Understanding country's history key to overcoming racism, black scholar says
Kristin Murphy, Deseret News
PROVO — The booming voice of Reverend Martin Luther King Jr., echoed in the rainy sunset as he proclaimed, "Today, you do not walk alone."
King's words of encouragement, faith and devotion, both recorded and written, lined the path from the BYU Carillon Bell tower to the Wilkinson Student Center where students, children and parents gathered after a candlelight walk to honor the late civil rights leader.
And they didn't walk alone. The massive group carried flickering candles to represent the light that King shared through his vision of a peaceful, equal nation.
"I think it's good for all of us to remember our unity with each other," said Twilla Mann of Provo, who came with her five children, two of whom are black.
"I'm glad that everyone can have the opportunities, no matter what they look like," added her 16-year-old Caucasian son, Taylon.
Sara Lewis, vice president of fundraising and advertising for the BYU Black Student Union began the celebration by expressing gratitude for King's example.
"He stood up for the right things for all the right reasons," she said. "He didn't push for revenge...he just pushed for change."
Yet there was plenty to be upset about.
Keynote speaker Darius Gray spoke about the historical injustices suffered by blacks through decades of slavery and segregation — not to stir up anger, but to increase education and deepen perspectives.
"If we don't know our history, our views become distorted," explained Gray, an author, broadcast journalist and past president of the Genesis Group, a support group for black members of the Church of Jesus Christ of Latter-day Saints. Gray was also one of two black students who attended BYU in 1965.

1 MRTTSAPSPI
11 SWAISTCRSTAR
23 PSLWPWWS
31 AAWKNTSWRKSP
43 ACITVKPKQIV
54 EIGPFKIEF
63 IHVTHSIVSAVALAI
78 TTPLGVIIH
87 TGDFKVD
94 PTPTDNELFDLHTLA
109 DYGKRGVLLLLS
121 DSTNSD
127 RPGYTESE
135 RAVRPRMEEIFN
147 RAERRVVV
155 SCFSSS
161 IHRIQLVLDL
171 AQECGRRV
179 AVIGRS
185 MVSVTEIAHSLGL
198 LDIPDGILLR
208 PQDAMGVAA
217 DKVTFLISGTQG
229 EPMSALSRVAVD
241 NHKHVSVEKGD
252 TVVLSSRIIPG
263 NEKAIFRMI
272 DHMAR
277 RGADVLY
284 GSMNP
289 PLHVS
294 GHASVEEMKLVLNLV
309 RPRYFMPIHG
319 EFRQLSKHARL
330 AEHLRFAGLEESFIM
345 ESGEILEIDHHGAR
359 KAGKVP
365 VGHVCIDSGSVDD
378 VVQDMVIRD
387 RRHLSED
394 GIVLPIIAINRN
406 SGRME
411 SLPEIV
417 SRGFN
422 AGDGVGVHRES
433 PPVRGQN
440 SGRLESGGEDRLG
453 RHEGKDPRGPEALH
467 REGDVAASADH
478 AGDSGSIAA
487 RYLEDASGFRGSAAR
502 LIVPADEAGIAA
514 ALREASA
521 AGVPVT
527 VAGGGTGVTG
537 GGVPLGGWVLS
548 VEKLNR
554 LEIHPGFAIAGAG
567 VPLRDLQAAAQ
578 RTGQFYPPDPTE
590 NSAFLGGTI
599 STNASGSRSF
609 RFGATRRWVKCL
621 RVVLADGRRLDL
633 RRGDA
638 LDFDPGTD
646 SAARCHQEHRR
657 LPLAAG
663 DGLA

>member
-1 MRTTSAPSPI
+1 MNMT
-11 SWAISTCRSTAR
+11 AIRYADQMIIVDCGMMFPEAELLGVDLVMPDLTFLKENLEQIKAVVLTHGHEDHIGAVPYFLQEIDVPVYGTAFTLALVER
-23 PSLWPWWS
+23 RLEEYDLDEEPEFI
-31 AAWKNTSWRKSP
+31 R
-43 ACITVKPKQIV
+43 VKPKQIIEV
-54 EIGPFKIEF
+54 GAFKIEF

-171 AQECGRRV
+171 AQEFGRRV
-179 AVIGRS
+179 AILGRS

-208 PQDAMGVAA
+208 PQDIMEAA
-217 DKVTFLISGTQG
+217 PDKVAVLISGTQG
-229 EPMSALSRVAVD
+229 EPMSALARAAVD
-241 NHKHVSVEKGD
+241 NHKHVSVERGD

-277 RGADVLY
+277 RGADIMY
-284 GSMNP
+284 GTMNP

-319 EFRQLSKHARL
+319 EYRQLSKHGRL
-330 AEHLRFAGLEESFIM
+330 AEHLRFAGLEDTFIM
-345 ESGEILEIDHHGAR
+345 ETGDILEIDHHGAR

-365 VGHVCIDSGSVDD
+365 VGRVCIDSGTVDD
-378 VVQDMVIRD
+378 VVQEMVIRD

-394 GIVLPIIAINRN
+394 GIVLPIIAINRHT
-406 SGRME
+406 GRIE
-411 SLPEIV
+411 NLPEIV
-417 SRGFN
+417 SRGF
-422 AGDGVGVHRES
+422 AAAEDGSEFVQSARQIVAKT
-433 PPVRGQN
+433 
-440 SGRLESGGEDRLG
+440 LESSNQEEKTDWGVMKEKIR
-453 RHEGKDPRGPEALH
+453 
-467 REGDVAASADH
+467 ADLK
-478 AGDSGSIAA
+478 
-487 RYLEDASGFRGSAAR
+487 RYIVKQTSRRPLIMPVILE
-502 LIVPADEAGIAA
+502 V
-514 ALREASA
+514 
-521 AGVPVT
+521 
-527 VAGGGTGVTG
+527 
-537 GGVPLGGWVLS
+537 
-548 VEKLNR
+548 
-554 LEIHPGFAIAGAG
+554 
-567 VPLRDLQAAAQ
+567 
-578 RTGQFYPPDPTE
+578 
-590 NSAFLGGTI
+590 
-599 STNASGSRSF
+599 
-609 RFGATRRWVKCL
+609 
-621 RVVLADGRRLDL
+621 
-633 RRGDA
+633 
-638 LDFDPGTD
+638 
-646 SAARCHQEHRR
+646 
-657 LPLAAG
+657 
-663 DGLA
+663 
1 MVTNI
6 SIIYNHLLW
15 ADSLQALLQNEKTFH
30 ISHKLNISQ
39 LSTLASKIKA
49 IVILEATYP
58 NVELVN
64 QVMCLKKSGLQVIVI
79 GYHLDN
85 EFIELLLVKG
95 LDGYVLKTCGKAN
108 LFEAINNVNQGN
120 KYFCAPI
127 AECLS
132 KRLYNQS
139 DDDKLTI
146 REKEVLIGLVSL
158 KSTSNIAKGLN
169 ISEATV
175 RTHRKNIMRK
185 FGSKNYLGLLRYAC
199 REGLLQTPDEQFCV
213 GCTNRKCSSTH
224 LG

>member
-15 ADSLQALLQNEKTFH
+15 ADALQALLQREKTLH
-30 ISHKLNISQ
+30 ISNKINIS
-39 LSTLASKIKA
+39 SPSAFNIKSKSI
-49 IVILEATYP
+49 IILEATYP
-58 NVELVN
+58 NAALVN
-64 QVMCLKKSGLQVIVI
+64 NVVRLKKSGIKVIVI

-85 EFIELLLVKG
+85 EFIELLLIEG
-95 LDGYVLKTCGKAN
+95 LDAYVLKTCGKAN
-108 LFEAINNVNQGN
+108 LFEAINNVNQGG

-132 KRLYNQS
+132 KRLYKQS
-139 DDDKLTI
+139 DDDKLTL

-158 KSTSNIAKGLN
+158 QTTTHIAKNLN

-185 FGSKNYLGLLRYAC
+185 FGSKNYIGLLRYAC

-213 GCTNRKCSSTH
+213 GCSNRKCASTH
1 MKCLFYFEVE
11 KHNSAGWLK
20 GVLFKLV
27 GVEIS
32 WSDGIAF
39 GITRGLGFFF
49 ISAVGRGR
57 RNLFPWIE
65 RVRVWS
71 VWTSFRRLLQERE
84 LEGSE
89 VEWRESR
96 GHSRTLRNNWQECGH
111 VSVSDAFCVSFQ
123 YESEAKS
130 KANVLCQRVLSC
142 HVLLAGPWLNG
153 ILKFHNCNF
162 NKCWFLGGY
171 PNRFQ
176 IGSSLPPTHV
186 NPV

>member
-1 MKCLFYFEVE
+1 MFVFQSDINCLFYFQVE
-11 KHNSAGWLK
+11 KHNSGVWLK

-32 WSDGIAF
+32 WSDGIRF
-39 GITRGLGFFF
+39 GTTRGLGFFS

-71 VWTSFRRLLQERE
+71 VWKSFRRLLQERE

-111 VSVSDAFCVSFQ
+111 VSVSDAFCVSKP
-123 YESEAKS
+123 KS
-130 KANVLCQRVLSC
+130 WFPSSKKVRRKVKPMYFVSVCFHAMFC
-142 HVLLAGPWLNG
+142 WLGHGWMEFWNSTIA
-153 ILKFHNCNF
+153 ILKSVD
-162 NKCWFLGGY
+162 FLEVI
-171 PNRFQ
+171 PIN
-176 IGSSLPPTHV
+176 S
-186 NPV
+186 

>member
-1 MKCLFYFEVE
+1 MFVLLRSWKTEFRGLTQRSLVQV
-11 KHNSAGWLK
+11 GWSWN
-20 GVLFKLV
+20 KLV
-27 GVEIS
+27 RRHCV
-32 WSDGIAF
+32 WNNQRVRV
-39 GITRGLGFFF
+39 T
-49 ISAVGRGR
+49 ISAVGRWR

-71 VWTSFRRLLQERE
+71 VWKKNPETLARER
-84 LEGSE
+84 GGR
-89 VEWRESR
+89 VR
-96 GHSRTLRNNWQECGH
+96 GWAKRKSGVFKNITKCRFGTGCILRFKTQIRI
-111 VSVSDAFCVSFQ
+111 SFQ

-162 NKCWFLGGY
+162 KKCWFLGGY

He began his brief "history lesson" Monday night by reminding the group about the thousands of dedicated, yet unheralded, black soldiers who fought in the Revolutionary War.
From there, he spoke about the tragedy of slavery, the three-fifths clause in the Constitution and the infamous Dred Scott decision, which relegated slaves to three-fifths of a person for counting purposes and prevented citizenship for blacks.
"Think about that," he said. "Think of yourself as an individual who had been thinking you were a citizen who had worked, contributed, fought (for your country), and yet now you were being told you were not a citizen."
Even after President Abraham Lincoln freed the slaves and Congress passed the 13th, 14th and 15th constitutional amendments, discrimination persisted in the form of Jim Crow laws that kept blacks as second-class citizens.
"In my hometown in Colorado Springs, Colorado, I saw on the wall, in front of the ... country club, a sign that said, 'Dogs, Jews and Negros not allowed,'" Gray said.
Racism cropped up in Utah when employees at the Hotel Utah refused to provide a room to black Metropolitan Opera Contralto Marian Anderson in 1937, and in 1939 when realtor Sheldon Brewster proposed a section of Salt Lake City be designated as an African-American ghetto, Gray recounted.
"I was there when (the realtor) was pitching his cause," Gray said. "We must recognize our history is not that old."
Yet there were also those who championed equality, like the Salt Lake officials who refused to consider Brewster's blatantly racist suggestion, and Utah entertainment magnate Robert Freed, who after he bought the segregated Lagoon swimming pool, quickly opened it to blacks.
Gray pointed to the Voting Rights Act of 1965 as legislation that finally ended voting discrimination and solidified rights for African Americans that had long been denied.
It was "a triumph for freedom as huge as any victory that has ever been won on any battlefield," Gray quoted President Lyndon B. Johnson from the bill's signing.
"We've come a long way as a nation," Gray said in closing, then added the gentle reminder - "(but the) task is not yet complete."
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